n Gender and Behaviour - Difficulties encountered by black women entrepreneurs in accessing training from the Small Enterprise Development Agency in South Africa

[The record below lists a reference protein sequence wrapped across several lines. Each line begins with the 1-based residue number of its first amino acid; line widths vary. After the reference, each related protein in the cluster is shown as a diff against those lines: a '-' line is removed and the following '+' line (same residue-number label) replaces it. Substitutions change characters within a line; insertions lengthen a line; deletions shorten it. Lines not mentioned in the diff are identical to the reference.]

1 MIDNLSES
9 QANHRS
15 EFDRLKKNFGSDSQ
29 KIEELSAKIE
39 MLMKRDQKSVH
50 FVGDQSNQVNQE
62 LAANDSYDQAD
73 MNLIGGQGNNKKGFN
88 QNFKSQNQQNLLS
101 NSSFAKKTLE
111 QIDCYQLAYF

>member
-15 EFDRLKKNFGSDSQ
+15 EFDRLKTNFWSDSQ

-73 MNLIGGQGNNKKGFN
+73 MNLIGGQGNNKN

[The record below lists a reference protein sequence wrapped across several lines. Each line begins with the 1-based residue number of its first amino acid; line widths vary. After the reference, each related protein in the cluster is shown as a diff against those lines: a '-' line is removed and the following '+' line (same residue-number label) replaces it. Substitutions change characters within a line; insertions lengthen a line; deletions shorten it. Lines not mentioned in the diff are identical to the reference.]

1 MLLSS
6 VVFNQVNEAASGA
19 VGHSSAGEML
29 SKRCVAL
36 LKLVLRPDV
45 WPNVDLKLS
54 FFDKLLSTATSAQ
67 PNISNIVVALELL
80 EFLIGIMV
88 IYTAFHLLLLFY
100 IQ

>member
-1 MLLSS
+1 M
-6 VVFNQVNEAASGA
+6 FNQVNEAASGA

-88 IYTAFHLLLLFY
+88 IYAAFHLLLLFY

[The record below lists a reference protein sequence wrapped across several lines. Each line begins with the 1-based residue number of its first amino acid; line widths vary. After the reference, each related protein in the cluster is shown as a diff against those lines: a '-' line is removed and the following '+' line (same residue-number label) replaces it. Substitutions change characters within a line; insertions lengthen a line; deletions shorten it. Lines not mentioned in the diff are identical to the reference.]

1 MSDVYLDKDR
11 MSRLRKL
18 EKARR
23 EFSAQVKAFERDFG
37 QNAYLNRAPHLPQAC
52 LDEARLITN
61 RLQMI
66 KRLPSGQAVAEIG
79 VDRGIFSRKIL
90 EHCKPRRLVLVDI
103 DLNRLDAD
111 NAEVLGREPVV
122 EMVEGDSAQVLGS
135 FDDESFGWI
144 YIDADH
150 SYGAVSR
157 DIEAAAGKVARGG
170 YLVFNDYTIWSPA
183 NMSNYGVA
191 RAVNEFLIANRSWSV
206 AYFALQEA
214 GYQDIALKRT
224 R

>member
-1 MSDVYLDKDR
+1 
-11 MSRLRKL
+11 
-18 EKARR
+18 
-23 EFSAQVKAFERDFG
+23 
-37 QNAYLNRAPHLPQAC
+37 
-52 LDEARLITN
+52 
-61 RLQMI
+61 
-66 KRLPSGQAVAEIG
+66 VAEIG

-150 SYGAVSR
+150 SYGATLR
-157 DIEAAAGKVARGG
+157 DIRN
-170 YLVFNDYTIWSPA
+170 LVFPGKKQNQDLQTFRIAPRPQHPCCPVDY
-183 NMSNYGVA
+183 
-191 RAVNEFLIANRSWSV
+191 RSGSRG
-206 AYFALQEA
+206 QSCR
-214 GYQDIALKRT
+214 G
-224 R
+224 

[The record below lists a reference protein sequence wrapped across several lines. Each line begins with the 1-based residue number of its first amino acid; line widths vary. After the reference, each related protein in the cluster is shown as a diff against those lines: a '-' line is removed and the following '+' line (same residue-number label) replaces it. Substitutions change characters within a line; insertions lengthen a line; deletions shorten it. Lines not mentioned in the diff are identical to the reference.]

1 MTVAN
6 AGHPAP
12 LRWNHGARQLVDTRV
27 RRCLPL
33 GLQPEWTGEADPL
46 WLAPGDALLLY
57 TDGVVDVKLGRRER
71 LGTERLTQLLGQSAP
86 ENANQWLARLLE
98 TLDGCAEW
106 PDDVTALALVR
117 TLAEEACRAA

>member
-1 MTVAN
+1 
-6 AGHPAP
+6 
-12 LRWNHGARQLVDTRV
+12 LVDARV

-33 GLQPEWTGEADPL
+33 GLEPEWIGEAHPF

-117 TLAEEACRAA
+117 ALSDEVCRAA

The long period of colonialism and apartheid, imposed oppression and exploitation on women especially black African women, meant that they could not own property in their own rights or enter into a contract. The dawn of democracy brought about changes in the role played by women. They have emerged significantly and influence the policy spheres as well as their role of representation in the political spectrum. The article examines to what extent do potential entrepreneurs access training information on starting and growing their business offered by the Small Enterprise Development Agency (SEDA) in Gauteng. It is argued that SEDA aims to provide training to potential entrepreneurs with an aim of empowering them to utilise business opportunities provided through government policies. The data of the survey are analyzed using the quantitative approach. The findings indicate that SEDA provides only limited training in assisting potential entrepreneurs to start and grow their businesses.


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